December 31st, 2009


harry harrison could have told you that

I've just been googling "Primeval Drinking Game" and "Jonathan Meades drinkng game". No luck, just some people being sarcastic about Hannah Spearritt's pants and opinionated bloggers skipping lightly between Meades and binge drinking -- Off Kilter at work, I suspect. Ah well, I'll just have to watch the christmas box sets and make them up myself then. I'm feeling the need for another eating-and-drinking party, perhaps Primeval will provide.

Oh, and I went to see Avatar -- quite an eye opener, especially in 3D. I hear some people have been finding it hard to empathise with the big blue sexy cat people, perhaps comparing them to the vastly cheaper but somehow more intensely engaging prawns from District 9. Well yes, but all you've really got to empathise with is the planet, as it's clearly a Deathworld. Sorry, it's not a planet. It's a low gravity moon orbiting a gas giant. And that huge chasm full of floating rocks? My guess is that's the remnants of the previous invaders, their antigrav drive still sputtering away after thousands of years. I see the faint marks of someone thinking it through, under the layers of glitter, render, flying debris and mood lighting.

Shame it's not going to be a trilogy. No, scratch that. Shame it won't be the trilogy I'd like to see which would be (working titles, obviously) Revenge of the Earth Men and Green Hell Planet Unleashed. It might well become a trilogy, but it'd probably just be a rehash of the noble savage/Gaia theory nonsense the humans kept using to describe the ticks/gardeners/interface species. Not sure why they did, really. If it's real, you can just say what's happening.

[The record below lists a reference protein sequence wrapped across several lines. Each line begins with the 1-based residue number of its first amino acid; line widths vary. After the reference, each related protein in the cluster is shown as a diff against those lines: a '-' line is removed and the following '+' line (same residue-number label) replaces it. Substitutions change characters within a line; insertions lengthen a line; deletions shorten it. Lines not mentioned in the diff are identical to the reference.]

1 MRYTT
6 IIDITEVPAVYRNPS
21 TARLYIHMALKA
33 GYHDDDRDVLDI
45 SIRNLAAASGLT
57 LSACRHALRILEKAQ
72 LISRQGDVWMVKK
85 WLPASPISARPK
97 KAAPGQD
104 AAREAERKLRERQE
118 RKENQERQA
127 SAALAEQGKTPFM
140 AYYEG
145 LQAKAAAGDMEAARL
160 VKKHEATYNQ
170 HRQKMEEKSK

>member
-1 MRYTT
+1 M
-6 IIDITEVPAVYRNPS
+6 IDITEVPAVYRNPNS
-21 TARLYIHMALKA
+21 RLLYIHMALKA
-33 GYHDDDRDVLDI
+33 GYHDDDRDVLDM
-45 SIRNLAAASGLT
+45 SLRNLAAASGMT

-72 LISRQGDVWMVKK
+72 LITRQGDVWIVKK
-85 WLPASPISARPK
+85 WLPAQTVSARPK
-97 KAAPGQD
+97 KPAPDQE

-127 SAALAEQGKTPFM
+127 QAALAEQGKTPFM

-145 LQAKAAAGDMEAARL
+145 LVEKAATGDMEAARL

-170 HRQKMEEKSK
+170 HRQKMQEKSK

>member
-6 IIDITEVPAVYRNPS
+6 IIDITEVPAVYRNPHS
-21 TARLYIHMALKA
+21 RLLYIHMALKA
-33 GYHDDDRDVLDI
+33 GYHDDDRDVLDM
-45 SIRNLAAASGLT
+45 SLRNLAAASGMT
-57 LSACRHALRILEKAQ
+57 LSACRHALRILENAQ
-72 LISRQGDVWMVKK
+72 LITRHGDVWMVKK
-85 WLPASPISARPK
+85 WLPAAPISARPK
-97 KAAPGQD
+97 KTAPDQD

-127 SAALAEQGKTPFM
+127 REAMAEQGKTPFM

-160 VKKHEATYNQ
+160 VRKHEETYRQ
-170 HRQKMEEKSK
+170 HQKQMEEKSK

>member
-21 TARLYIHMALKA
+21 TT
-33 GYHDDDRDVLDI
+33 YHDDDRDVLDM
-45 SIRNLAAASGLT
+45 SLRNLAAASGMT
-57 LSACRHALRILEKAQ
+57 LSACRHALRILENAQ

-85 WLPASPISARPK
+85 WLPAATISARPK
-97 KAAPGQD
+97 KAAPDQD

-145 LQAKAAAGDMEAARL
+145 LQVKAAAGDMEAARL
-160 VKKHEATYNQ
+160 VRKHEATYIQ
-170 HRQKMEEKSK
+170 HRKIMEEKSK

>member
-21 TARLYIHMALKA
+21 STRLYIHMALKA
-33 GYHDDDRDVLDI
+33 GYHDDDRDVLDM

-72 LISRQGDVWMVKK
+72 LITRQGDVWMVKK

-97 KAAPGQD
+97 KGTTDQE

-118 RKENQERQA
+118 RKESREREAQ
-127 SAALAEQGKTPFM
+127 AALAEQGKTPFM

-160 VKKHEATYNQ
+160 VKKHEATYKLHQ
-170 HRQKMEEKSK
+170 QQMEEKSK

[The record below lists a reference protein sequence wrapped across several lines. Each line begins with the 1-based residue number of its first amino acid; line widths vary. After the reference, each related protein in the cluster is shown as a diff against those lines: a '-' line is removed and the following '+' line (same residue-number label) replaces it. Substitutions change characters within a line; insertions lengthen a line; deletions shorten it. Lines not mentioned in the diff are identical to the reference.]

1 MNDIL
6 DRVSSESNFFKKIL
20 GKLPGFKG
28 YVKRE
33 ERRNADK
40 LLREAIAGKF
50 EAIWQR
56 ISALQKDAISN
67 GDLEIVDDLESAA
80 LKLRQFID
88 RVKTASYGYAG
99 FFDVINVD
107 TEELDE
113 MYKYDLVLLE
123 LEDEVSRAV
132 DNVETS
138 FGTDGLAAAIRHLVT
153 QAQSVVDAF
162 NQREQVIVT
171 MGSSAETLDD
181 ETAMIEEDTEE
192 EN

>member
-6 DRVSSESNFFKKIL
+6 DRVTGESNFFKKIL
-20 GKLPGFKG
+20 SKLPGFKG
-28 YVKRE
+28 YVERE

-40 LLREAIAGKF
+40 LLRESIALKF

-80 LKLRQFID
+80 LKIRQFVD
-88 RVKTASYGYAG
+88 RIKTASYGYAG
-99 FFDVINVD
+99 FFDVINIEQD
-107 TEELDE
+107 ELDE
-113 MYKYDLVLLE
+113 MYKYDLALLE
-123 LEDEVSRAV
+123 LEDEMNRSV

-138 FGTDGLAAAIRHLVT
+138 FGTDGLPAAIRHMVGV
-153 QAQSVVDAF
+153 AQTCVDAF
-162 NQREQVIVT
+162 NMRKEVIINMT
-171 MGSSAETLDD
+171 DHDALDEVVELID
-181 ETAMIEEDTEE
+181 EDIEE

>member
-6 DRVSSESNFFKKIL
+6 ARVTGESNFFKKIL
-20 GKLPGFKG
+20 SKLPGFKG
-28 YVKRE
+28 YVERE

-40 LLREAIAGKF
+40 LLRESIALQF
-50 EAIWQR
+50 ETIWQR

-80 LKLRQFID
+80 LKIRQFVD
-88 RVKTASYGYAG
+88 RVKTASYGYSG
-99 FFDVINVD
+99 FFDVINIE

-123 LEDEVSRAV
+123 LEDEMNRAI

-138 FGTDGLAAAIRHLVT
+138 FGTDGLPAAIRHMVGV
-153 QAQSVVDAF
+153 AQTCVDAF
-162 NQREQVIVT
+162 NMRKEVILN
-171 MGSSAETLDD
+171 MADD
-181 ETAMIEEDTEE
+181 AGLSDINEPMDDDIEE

shopping trolley reef

On the way across the bridge today, I spotted a shopping trolley in the river. The water was goose-turd green, angry and high. We're on flood warning, and the Thames is fast and brutally cold at the moment. A human would be foolhardy to venture into that mess to fish it out. So there it stays, for a while, becoming part of the river.

Which brought the thought that it would rapidly be colonised by fish and weeds and riverine invertebrates. By the time it was removed, it would be sheltering species, well on its way to becoming its own tiny ecosystem.

I'm not the first person to think such things; meet the Bath Marine Preservation Society's Trolly Reef, and follow on down the comments for the eerily beautiful Original Abandoned Shopping Trolley Project.

All of which leads me to wonder how much of conservation is about returning an area to an idea of appropriate wildness. The plants and animals don't especially care, they will happily grow through concrete, tarmac, old bikes and shopping trolleys. You could argue about rust, broken glass, sharp edges but moss and murk will happily cover all of that, given time. And the wildlife would probably appreciate being left in peace.